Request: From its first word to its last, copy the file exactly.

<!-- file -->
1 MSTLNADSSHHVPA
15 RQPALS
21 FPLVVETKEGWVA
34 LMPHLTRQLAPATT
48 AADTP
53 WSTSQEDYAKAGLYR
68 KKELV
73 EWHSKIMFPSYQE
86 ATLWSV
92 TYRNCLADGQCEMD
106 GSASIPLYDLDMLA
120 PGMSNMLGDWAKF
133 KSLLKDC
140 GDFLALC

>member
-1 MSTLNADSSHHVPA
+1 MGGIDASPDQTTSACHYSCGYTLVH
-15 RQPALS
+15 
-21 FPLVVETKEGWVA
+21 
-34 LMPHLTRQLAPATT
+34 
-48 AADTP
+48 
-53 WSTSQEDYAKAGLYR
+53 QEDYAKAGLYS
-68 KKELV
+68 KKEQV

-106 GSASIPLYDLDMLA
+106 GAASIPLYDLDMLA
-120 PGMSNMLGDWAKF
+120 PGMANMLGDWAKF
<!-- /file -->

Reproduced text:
1 MSTLNADSSHHVPA
15 RQPALS
21 FPLVVETKEGWVA
34 LMPHLTRQLAPATT
48 AADTP
53 WSTSQEDYAKAGLYR
68 KKELV
73 EWHSKIMFPSYQE
86 ATLWSV
92 TYRNCLADGQCEMD
106 GSASIPLYDLDMLA
120 PGMSNMLGDWAKF
133 KSLLKDC
140 GDFLALC

>member
-1 MSTLNADSSHHVPA
+1 MGGIDASPDQTTSACHYSCGYTLVH
-15 RQPALS
+15 
-21 FPLVVETKEGWVA
+21 
-34 LMPHLTRQLAPATT
+34 
-48 AADTP
+48 
-53 WSTSQEDYAKAGLYR
+53 QEDYAKAGLYS
-68 KKELV
+68 KKEQV

-106 GSASIPLYDLDMLA
+106 GAASIPLYDLDMLA
-120 PGMSNMLGDWAKF
+120 PGMANMLGDWAKF